March 7, 2013
4:30 P.M., L140 Conrad A. Elvehjem Building
Eddie Glaude, Jr.
William S. Tod Professor of Religion and African American Studies, Department of Religion, and Chair, Center for African American Studies, Princeton University
'Democracy in Black: Identity Politics in a Post-Soul Era'
In his lecture, Glaude explores how "whiteness" continues to distort American democracy, disfiguring our precious ideals into unsightly and dangerous justification for ugly practices that ultimately cast away democratic principles, and eventually, people. This distortion requires a response, specifically from those who are disproportionately affected by the unseemly machinations of whiteness in our politics. Those who suffer injury, in part because they are not white, must give voice to the distinctiveness of their experiences in order to expand democratic possibility. Black politics, at its best, has done precisely this. No matter the specific demands of the black freedom struggle throughout our history, the one constant has been a complete and unequivocal rejection of the oxymoronic idea of "white democracy." But the public expression of black suffering has become increasingly difficult today, because "white democracy" trades in the language of color-blindness and the political idea of Black America has collapsed in the face of internal differences unleashed in what can be called a post-soul era.
Galude confronts a possible paradox: that the current expression of "white democracy" requires a response in the form of black identity politics, but the political idea of Black America has collapsed in the face of fragmenting black communities, where the once powerful ideal of black solidarity crumbles under the weight of internal class and generational differences. Glaude answers the paradox with a call for a more robust form of black identity politics attuned to the differences within black communities and rooted in a grassroots democratic ethos that exposes the continued political and moral work of "whiteness" in America.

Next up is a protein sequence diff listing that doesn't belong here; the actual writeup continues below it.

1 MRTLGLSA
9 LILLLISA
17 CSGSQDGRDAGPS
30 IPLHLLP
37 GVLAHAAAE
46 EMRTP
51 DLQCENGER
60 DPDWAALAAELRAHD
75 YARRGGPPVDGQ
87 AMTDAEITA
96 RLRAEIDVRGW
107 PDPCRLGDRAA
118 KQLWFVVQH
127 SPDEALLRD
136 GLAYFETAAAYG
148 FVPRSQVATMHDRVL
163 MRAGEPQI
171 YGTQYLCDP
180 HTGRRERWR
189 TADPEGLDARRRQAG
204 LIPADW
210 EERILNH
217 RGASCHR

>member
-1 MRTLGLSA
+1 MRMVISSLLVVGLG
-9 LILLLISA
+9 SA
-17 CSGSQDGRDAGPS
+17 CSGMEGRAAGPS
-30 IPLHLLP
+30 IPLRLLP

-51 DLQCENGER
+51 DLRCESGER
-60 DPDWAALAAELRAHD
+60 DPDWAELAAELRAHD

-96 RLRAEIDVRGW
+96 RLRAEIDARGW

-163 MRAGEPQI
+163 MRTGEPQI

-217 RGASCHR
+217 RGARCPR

Professor Eddie Glaude's research interests include American pragmatism, specifically the work of John Dewey, and African American religious history and its place in American public life. He is the recipient of numerous fellowships and awards, including the 2002 Modern Language Association William Sanders Scarborough Prize for his book Exodus! (2000). He has also co-edited, with Cornel West, African-American Religious Thought: An Anthology (2004).
March 22, 2012
7:30 P.M., Chazen Museum of Art, Room L160
Geraldine R. Segal Professor of American Social Thought and Professor of English, University of Pennsylvania
'Chaining: Theorizing African American Representations of Person and Past'